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    As with the infantry, Roman citizens were enlisted in the army's cavalry branch in exchange for the granting of strateias and pronoias; these "middle-class" soldiers, however, shared duty as cavalry forces with lesser nobles and the aristocracy's armed retainers, being organized in different units and classes according to their equipment and their role on the battlefield. These units are listed from the lightest to the heaviest.


    Prokoursatores: lightly armoured cavalrymen, these men perform scouting and patrolling duties. They are armed with helmets, buckler shield, padded armour and long spears, and are particularly useful to chase down fleeing enemies, threaten enemy missile forces, and lure enemies into ambushes. They are also armed with paramerioi sabres should they be forced to fight, and javelins to fulfill their skirmishing duties.


    Pronoiarioi: the holders of pronoias were often rich enough to serve either as lancers, or as mounted archers. Whatever their active role on the battlefield, they were compelled by Imperial laws to wear either klibanion or lorikion armour - scale or mail armour -, helmets of good quality, and a shield, either a kite-shield for lancers, or a buckler for the hippotoxotai. Lancers were, obviously, armed with a kontos - a charging spear - while hippotoxotai were to be skilled in the use of the composite bow; all of them wore, as sidearms, swords or sabres.


    Kavallarioi: richer pronoiarioi and lesser noblemen served as heavily armoured cavalry, though not as heavily as the cataphracts of the Imperial oikos. Beginning with the reign of Manuel I Komnenos, byzantine nobility came to be greatly influenced by Western chivalric traditions such as jousting; as a result, these men came to fight in a style closer to that of the so-called Latins. Wearing mail or scale armour, helmets of the finest quality and strips of mail which protected their faces, these men rode into battle on top of fine steeds and fought as their Western brethens.




    MERCENARIES

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    During the Komnenian period, hiring mercenaries to fill in the roles left vacant by regular troops, or to bolster the army's numbers in occasion of certain campaigns, remained a valuable strategy. Service in the ranks of the prestigious Byzantine army attracted men from every corner of the known world, to serve in the most desparate of roles, and in varying numbers. These units are then listed according to their ethnicity and religion.


    LATIN AND FRANKISH MERCENARIES


    Italian Sailors: not really a mercenary force, but rather a force conscripted in times of dire need. Venetian, Pisan, Genoese and Amalfitan merchants residing on Imperial territory could occasionally be summoned either to serve in the Imperial fleet, or to act as a militia force, armed with whatever they could afford.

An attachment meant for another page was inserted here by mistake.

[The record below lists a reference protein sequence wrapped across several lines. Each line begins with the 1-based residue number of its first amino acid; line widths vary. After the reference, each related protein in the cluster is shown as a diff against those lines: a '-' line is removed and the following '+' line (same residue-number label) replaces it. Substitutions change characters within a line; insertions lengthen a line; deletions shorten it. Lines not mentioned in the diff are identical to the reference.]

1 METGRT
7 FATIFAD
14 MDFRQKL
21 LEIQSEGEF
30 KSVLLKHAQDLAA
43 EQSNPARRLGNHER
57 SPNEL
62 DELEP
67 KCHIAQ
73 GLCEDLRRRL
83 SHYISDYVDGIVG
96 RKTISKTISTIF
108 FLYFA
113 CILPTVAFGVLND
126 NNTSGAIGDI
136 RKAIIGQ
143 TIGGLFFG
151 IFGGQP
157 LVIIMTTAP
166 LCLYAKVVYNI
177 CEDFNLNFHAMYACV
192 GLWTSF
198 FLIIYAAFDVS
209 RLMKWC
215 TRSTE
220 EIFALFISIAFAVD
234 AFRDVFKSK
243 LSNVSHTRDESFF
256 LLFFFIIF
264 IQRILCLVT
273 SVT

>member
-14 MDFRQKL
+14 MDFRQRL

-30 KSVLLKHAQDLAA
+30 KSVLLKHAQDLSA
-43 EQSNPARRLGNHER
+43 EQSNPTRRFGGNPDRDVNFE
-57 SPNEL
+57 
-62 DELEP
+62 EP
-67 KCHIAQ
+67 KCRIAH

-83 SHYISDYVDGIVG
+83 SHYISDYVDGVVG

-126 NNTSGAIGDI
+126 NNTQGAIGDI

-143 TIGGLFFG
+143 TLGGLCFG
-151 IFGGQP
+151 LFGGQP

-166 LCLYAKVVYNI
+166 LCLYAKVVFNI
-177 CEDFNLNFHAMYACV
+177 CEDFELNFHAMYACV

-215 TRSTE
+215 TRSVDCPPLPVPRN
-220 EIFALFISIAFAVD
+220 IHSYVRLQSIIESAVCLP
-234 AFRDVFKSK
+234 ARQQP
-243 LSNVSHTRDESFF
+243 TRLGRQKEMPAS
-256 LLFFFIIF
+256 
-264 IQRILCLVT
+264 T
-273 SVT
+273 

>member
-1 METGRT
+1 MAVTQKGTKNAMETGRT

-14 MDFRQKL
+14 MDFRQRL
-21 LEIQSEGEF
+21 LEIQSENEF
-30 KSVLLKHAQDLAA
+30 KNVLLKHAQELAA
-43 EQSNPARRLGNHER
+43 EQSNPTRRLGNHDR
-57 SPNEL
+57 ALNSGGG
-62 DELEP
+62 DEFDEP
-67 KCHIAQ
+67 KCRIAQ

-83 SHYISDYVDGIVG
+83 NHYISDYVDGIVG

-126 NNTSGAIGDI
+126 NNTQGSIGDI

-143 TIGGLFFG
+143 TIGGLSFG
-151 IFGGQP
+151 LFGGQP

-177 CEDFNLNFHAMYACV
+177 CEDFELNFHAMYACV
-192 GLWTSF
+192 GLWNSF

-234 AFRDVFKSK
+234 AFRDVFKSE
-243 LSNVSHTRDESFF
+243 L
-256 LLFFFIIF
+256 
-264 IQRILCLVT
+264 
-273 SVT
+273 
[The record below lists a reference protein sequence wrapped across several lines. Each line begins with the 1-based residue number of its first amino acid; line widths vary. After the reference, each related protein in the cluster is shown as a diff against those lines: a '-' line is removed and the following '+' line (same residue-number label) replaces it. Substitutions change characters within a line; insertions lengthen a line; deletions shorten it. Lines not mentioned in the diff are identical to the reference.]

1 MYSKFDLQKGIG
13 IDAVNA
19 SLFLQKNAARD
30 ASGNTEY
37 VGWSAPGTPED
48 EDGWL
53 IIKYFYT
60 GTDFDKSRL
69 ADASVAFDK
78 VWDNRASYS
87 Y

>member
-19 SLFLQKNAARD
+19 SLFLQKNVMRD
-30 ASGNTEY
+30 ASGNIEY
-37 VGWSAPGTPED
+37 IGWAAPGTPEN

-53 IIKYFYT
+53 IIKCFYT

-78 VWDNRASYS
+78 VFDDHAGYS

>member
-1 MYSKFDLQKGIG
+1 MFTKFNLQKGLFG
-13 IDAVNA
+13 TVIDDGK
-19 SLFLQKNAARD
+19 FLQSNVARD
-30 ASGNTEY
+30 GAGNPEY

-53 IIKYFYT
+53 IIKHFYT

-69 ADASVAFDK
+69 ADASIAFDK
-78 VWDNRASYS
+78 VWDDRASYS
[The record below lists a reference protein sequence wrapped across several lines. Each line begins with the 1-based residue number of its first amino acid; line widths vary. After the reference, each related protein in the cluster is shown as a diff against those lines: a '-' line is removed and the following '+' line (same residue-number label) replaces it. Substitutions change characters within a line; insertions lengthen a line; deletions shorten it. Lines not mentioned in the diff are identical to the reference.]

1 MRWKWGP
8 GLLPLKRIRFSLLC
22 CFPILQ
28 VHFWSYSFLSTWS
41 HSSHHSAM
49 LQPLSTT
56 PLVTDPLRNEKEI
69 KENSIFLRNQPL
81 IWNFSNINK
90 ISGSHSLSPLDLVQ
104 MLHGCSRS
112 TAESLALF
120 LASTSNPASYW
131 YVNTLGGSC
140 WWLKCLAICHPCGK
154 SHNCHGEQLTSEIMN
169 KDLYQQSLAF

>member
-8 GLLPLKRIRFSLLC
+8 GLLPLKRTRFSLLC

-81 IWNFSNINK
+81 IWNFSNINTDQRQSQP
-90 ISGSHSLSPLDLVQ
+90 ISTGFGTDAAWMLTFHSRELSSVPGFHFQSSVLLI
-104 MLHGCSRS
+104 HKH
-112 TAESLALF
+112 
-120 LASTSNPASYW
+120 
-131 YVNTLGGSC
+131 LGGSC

Latinikoi: a collective name given to those Westerners serving as heavy cavalry forces. Hailing from France, Norman Southern Italy, Langobardia (Northern Italy) and the Levantine Latin Kingdoms of Jerusalem, Tripoli and Antioch, these men are by far the most appreciated mercenaries in Byzantium's service, apart from the Varangians; Anna Komnena, daughter of Emperor Alexios and author of the Alexiad, described the Western knight as "irresistible; he would bore his way through the walls of Babylon".


    Nemitzoi/Alamanoi: these are mercenary troops, hailing from the Kingdoms of Western Europe and more commonly from the so-called Holy Roman Empire - which Rhomaioi referred to as Kingdom of Alamannia, Kingdom of the Germans. Armed with heavy kite shields, mail armour, steel helmets of various sorts and offensive weapons such as swords and maces, they were quite useful both mounted and on foot.


    SKYTHIAN, BALKANIC AND RUSSIAN MERCENARIES


    Alanoi: Christian Orthodox people of skilled riders living on the Northern side of the Caucasus, the Alans were much praised as some of the best light cavalrymen to have ever rode on this Earth. They wore padded or brigandine armour, used shields of various forms, and protected their heads with characteristic hats: their main weapon was a charging spear lighter than the kontos, but longer.


    Bulgarian and Vlach mercenaries: much appreciated by the byzantine military, these skilled warriors fought for the Empire both before and after the rise of the Second Bulgarian Tzardom following Koten's uprise in the 1220's*. Serving as either skirmishing troops or as heavier armoured spearmen, they were renowned for their sturdiness, and fighting skills which were best applied in wooded or montainous ground.


    Crimean Goths: hailing from Chersonesos, these are the remnants of those Goths who did not flee westward under the pressure of Attila's Huns in the Vth Century. They fought on foot, wearing scale armour, large round shields, plumed helmets, axes and swords: they had such an outstanding reputation as fighters that they were often hired to serve in Cherson's garrison, and sometimes on offensive campaigns such as John Kantakouzenos' Anatolic campaign of 1233-1235 AD*.